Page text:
How Code Gets Written These Days
Wednesday, August 26, 2009, by Sebastian Dwornik

Nobody writes an application from scratch any longer.  There is always some example source code, framework, or existing product code base to start from.

Adaption is the key.

The experienced software developer isn’t someone who holds an academic wiki in their head of every platform API and language construct.

Instead they carry a custom built virtual toolbox containing their own library collection of code snippets, solutions, and resources that they have gathered and constructed over the years.  Which can then quickly be reused, adapted, or at the least, provide direction to where an answer to a particular problem might be found.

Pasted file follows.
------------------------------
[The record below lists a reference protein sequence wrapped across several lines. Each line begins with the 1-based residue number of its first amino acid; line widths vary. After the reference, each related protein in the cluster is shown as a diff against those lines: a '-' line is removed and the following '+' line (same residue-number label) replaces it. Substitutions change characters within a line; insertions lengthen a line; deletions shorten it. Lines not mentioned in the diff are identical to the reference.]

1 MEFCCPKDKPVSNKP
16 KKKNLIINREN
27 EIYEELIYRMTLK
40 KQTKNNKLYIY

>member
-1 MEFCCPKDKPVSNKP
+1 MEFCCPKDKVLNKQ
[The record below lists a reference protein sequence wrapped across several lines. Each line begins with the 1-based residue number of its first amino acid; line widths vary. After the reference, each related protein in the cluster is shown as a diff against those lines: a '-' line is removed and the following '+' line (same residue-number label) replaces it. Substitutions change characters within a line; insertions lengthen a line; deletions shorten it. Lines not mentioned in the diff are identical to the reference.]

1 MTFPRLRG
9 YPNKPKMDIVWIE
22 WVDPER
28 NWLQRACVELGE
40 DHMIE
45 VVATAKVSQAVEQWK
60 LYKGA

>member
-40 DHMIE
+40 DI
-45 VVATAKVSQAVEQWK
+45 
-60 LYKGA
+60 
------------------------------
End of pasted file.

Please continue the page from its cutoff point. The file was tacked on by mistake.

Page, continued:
Google logo in C code
IntelliSense and Google

Modern IDE ’s such as Visual Studio with its IntelliSense now provide “a convenient way to access descriptions of functions and parameter lists, and speeds up software development by reducing the amount of name memorization needed and keyboard input required.“

And if that doesn’t help, then sites like The Code Project, Stack Overflow, and of course the almighty Google, provide the necessary backup.

This is how code gets written these days, and applications get done.

It is also how people learn to write code, by using open source and “standing on the shoulders of giants .”

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